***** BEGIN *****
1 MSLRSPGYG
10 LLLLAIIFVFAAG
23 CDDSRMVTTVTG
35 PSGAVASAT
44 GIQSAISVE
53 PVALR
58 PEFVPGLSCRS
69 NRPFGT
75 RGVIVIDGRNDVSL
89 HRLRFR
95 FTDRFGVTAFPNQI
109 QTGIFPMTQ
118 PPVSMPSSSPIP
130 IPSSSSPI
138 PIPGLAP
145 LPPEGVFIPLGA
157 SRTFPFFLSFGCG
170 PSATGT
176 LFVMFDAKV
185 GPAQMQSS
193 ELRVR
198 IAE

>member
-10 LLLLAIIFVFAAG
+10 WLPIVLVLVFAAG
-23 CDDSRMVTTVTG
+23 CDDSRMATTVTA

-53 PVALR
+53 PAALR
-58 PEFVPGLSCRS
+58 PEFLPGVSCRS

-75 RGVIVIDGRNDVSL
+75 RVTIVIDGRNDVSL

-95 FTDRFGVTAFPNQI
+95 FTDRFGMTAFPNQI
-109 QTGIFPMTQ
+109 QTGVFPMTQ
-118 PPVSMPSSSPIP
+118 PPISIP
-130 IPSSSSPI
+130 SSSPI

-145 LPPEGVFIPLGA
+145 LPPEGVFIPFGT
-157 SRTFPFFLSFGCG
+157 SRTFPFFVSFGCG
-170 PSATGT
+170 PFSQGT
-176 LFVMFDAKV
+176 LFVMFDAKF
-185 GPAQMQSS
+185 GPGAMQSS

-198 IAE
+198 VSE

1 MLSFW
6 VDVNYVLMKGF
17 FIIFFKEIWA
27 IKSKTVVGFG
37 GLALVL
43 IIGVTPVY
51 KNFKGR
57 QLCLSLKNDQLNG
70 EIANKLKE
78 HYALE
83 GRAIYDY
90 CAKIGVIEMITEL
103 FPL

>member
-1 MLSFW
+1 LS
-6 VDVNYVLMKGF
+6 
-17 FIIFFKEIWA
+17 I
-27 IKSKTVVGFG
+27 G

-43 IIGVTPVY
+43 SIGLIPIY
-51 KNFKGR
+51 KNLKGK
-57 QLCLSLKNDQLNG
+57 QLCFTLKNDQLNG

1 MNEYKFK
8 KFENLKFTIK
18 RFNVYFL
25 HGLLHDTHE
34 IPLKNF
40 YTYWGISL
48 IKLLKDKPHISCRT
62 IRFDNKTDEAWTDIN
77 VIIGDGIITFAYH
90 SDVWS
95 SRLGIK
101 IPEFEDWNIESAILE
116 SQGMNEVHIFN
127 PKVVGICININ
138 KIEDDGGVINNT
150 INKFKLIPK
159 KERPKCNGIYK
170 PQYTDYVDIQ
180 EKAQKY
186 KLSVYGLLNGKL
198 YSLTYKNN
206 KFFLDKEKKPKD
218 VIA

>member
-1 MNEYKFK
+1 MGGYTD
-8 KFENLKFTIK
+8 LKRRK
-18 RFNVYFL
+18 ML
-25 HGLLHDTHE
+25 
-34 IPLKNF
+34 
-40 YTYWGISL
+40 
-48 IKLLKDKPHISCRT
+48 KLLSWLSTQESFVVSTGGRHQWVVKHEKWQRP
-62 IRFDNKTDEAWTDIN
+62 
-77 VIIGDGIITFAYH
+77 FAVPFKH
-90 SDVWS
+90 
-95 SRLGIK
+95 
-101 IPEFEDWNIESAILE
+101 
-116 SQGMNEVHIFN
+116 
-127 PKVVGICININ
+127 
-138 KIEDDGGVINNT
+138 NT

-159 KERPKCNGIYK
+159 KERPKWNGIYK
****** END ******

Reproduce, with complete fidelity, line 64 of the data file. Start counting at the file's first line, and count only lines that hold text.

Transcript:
83 GRAIYDY